# Open Sets Are Everything

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**Open sets are everything!**

*all the properties* of $X$ are HIGHLY dependent on how you define an "open set."*

*change*the topology on $X$ from $\tau$ to some other topology $\tau'$, the answers to all those questions may change drastically! The two topological spaces $(X,\tau)$ and $(X,\tau')$ may look

*completely different*even though they both involve the same set $X$!

## But don't take my word for it!

*not compact*since, for instance, the collection of open intervals $\mathscr{U}=\{(-n,n)\}_{n=1}^\infty$ covers all of $\mathbb{R}$, yet any finite subcollection of intervals in $\mathscr{U}$

*cannot*cover $\mathbb{R}$.

Intuitively, to say "$(\mathbb{R},\tau)$ is not compact" means that $\mathbb{R}$ "stretches out to infinity"

and indeed this is consistent with what we know. But $\tau$ is not the*only*topology we can place on $\mathbb{R}$! There are lots! In particular, there is a topology $\tau'$ on $\mathbb{R}$ in which $\mathbb{R}$

*is*compact! It's called the

**finite complement topology**. Here a set $O\subset \mathbb{R}$ is declared to be open if its complement $\mathbb{R}\smallsetminus O$ is finite.** (One can easily check that the collection of these open sets does indeed form a topology.) Let's see why this claim is true:

**Claim:** $\mathbb{R}$ with the finite complement topology is compact.

*Proof.**** Let $\mathscr{U}=\{U_{\alpha}\}_{\alpha\in A}$ be an open cover of $\mathbb{R}$ (where $A$ is just some indexing set). Choose an arbitrary $U\in\mathscr{U}$. Since $U$ is open, we know that $\mathbb{R}\smallsetminus U$ is finite, say $\mathbb{R}\smallsetminus U=\{x_1,\ldots,x_n\}$ where the $x_i$ are real numbers. Since $\mathscr{U}$ is a cover of $\mathbb{R}$, for each $k=1,\ldots,n$ there exists a $U_k\in\mathscr{U}$ such that $x_k\in U_{k}$. Hence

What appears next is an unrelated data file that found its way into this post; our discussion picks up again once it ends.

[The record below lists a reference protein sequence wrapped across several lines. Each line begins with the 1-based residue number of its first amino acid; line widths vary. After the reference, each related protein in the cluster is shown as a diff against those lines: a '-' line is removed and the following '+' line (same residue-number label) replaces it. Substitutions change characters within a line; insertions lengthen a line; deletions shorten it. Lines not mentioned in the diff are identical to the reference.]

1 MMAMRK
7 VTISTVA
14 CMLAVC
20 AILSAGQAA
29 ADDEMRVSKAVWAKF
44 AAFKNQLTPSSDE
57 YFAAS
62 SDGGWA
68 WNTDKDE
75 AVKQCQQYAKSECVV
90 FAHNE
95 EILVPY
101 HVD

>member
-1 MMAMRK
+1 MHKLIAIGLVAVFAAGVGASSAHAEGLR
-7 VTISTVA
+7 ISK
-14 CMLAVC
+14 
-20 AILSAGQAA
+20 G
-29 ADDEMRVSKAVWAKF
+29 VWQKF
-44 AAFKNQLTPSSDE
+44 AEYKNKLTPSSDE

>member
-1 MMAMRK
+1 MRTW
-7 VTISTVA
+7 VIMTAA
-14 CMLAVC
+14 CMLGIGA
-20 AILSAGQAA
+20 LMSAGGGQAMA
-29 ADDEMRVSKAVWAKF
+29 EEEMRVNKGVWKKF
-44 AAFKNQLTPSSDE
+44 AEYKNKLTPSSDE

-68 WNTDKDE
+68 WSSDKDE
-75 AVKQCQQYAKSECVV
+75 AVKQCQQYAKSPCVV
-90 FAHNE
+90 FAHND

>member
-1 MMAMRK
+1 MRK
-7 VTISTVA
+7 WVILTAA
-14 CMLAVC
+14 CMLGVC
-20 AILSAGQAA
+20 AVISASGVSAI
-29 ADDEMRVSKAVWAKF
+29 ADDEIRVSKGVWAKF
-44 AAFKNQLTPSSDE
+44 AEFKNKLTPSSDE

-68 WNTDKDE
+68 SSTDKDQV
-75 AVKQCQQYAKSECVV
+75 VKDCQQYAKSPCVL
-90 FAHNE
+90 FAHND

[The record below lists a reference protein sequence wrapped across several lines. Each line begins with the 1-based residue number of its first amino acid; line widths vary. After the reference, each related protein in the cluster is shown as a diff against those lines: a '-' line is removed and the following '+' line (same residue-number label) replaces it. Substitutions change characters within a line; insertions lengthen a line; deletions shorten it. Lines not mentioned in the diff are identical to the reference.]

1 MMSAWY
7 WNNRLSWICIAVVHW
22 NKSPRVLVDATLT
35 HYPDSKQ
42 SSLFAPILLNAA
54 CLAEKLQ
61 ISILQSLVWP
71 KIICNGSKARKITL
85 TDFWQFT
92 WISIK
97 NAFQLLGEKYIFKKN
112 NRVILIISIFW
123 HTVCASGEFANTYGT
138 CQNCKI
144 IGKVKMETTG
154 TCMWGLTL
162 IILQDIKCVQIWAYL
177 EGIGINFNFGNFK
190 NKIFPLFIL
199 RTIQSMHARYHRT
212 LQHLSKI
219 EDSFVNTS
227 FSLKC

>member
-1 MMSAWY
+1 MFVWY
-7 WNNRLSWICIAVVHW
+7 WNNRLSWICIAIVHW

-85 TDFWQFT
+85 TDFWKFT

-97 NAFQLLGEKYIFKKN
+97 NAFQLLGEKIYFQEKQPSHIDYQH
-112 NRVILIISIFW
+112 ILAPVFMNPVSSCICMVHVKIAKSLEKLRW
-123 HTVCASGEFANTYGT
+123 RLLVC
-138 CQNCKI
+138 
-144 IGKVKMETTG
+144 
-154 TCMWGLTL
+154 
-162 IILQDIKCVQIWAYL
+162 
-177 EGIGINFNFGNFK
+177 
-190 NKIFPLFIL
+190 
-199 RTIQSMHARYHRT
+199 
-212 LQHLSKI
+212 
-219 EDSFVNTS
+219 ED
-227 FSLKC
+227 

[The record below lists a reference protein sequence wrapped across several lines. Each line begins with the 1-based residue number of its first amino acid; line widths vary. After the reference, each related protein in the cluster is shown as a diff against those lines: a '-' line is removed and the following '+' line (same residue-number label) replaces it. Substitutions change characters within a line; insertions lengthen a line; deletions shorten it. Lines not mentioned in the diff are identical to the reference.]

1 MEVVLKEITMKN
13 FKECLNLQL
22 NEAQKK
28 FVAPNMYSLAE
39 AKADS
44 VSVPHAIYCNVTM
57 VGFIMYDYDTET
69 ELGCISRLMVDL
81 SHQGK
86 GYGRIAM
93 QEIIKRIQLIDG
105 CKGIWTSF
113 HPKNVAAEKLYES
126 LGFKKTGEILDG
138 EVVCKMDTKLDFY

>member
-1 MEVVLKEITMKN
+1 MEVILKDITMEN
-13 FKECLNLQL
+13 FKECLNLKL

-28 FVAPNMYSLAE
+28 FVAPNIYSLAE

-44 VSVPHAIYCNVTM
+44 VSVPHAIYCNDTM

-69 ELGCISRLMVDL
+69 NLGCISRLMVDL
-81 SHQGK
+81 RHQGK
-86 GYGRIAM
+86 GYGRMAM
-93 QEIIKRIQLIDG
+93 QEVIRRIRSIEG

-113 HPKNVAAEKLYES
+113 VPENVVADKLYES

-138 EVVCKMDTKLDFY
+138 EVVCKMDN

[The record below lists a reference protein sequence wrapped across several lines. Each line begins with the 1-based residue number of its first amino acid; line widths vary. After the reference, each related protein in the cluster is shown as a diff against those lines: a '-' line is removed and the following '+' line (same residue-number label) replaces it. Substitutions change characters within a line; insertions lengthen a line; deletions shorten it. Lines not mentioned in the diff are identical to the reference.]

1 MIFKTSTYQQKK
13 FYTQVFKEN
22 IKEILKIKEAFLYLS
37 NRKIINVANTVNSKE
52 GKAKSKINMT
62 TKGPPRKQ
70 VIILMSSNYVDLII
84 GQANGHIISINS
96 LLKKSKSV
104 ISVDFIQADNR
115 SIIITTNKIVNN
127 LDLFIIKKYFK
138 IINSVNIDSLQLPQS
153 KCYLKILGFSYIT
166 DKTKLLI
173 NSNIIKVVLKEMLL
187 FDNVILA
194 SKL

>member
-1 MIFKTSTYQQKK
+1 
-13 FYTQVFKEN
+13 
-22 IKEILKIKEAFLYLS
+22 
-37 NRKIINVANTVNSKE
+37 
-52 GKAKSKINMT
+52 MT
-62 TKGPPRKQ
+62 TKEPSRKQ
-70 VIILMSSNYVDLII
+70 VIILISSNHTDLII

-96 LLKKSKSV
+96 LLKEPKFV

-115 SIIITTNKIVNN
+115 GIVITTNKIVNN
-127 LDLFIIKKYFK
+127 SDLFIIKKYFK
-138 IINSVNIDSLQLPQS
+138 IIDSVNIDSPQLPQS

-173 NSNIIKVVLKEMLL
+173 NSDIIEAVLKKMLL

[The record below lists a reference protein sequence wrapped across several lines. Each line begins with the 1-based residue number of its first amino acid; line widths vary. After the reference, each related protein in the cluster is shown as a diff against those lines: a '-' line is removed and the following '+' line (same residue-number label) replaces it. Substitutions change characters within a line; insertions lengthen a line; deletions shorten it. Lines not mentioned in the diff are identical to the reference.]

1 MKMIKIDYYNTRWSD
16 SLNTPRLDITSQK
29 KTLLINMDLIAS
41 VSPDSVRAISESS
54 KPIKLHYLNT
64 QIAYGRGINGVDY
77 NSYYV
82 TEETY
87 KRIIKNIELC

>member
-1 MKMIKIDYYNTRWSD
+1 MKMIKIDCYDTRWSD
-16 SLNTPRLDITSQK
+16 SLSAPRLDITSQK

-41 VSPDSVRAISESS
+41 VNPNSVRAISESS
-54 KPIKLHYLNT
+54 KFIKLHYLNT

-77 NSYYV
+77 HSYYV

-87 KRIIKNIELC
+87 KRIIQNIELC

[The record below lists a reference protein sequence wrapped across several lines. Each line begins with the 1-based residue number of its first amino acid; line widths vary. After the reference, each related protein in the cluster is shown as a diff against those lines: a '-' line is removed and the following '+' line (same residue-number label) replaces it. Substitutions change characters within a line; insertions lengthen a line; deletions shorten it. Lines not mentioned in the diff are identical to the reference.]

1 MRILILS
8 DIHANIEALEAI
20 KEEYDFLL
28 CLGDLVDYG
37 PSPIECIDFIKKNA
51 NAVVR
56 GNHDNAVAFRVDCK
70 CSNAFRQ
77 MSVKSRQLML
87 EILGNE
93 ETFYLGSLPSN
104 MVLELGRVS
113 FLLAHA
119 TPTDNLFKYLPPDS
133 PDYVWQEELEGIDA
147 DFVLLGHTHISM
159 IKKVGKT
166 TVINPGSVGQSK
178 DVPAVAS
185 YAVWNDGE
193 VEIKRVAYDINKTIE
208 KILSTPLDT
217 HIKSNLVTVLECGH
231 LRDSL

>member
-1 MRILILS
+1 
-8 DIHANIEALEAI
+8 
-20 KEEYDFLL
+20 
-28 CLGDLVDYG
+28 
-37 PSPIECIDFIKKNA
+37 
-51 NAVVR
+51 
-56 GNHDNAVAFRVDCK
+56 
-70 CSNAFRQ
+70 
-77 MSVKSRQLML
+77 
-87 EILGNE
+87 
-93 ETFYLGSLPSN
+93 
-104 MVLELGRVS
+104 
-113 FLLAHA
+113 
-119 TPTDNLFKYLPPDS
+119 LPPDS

$$\mathbb{R}\smallsetminus U\subset \bigcup_{k=1}^n U_{k}.$$
Rewriting $\mathbb{R}$ as $U\cup(\mathbb{R}\smallsetminus U)$, we see that
$$\mathbb{R}\subset U\cup\bigcup_{k=1}^n U_{k}.$$
Thus $U\cup\{U_{k}\}_{k=1}^n$ is a finite subcollection of $\mathscr{U}$ which covers $\mathbb{R}$, proving that $\mathbb{R}$ is compact.

## So what's the takeaway here?

*am*saying is that because of the

*nature*of the open sets in the finite complement topology (which is vastly different than the nature of the open sets in the usual topology), $\mathbb{R}$ is no longer infinitely large. It can be contained.

*all*the elements of $\mathbb{R}$." And then you simply go and find those buckets and carry them back to your cruel friend.

But all sillyness aside, do you see what's going on here? *Once you change the open sets in your topological space, you change everything!* We've just seen that when $\tau$ is the usual topology and $\tau'$ is the finite complement topology, the spaces $(\mathbb{R},\tau)$ and $(\mathbb{R},\tau')$ are *very* different!

**Open sets are everything!**

*Footnotes:*

*Topological properties, that is.

** That is if $\mathbb{R}\smallsetminus O$ looks something like $\{r_1,r_2,\ldots,r_n\}$ where the $r_i$ are real numbers.

***The method used in this proof is a standard trick to show a set $X$ with a topology $\tau$ is compact. You let $\mathscr{U}$ be an open cover of $X$ and pick an arbitrary $U\in\mathscr{U}$. Then, given the special properties of the open sets in $\tau$, you show that only finitely many sets $U_1,\ldots,U_n$ in $\mathscr{U}$ are needed to cover the *complement* $X\smallsetminus U$. Then $U,U_1,\ldots, U_n$ is your finite subcover for $X$ since you can always write $X$ as $X=U\cup(X\smallsetminus U)$.